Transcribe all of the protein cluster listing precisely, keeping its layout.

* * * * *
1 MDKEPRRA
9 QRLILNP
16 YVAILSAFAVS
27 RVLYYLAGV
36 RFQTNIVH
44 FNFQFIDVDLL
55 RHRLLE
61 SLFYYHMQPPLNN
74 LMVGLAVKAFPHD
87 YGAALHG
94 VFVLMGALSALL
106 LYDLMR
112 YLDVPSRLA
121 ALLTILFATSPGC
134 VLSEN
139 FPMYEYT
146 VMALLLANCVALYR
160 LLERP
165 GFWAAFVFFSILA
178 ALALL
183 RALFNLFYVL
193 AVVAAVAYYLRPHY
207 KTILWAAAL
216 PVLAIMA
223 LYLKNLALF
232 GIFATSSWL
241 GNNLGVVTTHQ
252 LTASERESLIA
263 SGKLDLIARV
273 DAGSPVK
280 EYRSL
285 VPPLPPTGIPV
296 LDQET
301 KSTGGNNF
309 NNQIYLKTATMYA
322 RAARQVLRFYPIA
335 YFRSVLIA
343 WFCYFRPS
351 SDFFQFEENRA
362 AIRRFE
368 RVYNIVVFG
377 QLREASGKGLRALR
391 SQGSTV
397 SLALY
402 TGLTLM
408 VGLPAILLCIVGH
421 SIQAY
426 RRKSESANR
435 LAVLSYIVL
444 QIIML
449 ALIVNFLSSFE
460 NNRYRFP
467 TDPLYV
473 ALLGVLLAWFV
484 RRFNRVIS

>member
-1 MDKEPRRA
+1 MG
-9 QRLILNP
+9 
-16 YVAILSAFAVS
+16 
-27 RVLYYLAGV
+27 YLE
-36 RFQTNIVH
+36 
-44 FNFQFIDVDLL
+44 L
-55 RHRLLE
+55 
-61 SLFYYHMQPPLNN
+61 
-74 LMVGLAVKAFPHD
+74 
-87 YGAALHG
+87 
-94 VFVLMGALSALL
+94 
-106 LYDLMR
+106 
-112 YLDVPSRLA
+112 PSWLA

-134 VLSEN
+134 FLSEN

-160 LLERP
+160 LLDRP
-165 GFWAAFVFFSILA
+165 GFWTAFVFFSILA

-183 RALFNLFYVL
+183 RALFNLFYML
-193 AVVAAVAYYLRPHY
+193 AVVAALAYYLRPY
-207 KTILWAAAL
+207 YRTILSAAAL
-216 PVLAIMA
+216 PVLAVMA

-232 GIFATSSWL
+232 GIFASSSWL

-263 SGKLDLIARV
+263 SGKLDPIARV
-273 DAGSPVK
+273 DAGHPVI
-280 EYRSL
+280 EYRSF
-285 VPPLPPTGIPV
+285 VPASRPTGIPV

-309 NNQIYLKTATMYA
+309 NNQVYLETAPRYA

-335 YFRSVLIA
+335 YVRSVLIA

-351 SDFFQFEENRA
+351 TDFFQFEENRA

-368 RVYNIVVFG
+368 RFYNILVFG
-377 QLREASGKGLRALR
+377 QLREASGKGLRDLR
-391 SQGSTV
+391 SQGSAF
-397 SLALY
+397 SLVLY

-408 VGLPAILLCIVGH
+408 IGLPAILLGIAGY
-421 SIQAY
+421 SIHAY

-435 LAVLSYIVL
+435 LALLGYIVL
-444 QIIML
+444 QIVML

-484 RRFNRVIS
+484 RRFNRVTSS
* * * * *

1 MDKEPRRA
9 QRLILNP
16 YVAILSAFAVS
27 RVLYYLAGV
36 RFQTNIVH
44 FNFQFIDVDLL
55 RHRLLE
61 SLFYYHMQPPLNN
74 LMVGLAVKAFPHD
87 YGAALHG
94 VFVLMGALSALL
106 LYDLMR
112 YLDVPSRLA
121 ALLTILFATSPGC
134 VLSEN
139 FPMYEYT
146 VMALLLANCVALYR
160 LLERP
165 GFWAAFVFFSILA
178 ALALL
183 RALFNLFYVL
193 AVVAAVAYYLRPHY
207 KTILWAAAL
216 PVLAIMA
223 LYLKNLALF
232 GIFATSSWL
241 GNNLGVVTTHQ
252 LTASERESLIA
263 SGKLDLIARV
273 DAGSPVK
280 EYRSL
285 VPPLPPTGIPV
296 LDQET
301 KSTGGNNF
309 NNQIYLKTATMYA
322 RAARQVLRFYPIA
335 YFRSVLIA
343 WFCYFRPS
351 SDFFQFEENRA
362 AIRRFE
368 RVYNIVVFG
377 QLREASGKGLRALR
391 SQGSTV
397 SLALY
402 TGLTLM
408 VGLPAILLCIVGH
421 SIQAY
426 RRKSESANR
435 LAVLSYIVL
444 QIIML
449 ALIVNFLSSFE
460 NNRYRFP
467 TDPLYV
473 ALLGVLLAWFV
484 RRFNRVIS

>member
-1 MDKEPRRA
+1 MG
-9 QRLILNP
+9 
-16 YVAILSAFAVS
+16 
-27 RVLYYLAGV
+27 YLE
-36 RFQTNIVH
+36 
-44 FNFQFIDVDLL
+44 L
-55 RHRLLE
+55 
-61 SLFYYHMQPPLNN
+61 
-74 LMVGLAVKAFPHD
+74 
-87 YGAALHG
+87 
-94 VFVLMGALSALL
+94 
-106 LYDLMR
+106 
-112 YLDVPSRLA
+112 PSWLA

-134 VLSEN
+134 FLSEN

-160 LLERP
+160 LLDRP
-165 GFWAAFVFFSILA
+165 GFWTAFVFFSILA

-183 RALFNLFYVL
+183 RALFNLFYML
-193 AVVAAVAYYLRPHY
+193 AVVAALAYYLRPY
-207 KTILWAAAL
+207 YRTILSAAAL
-216 PVLAIMA
+216 PVLAVMA

-232 GIFATSSWL
+232 GIFASSSWL

-263 SGKLDLIARV
+263 SGKLDPIARV
-273 DAGSPVK
+273 DAGHPVI
-280 EYRSL
+280 EYRSF
-285 VPPLPPTGIPV
+285 VPASRPTGIPV

-309 NNQIYLKTATMYA
+309 NNQVYLETAPRYA

-335 YFRSVLIA
+335 YVRSVLIA

-351 SDFFQFEENRA
+351 TDFFQFEENRA

-368 RVYNIVVFG
+368 RFYNILVFG
-377 QLREASGKGLRALR
+377 QLREASGKGLRDLR
-391 SQGSTV
+391 SQGSAF
-397 SLALY
+397 SLVLY

-408 VGLPAILLCIVGH
+408 IGLPAILLGIAGY
-421 SIQAY
+421 SIHAY

-435 LAVLSYIVL
+435 LALLGYIVL
-444 QIIML
+444 QIVML

-484 RRFNRVIS
+484 RRFNRVTSS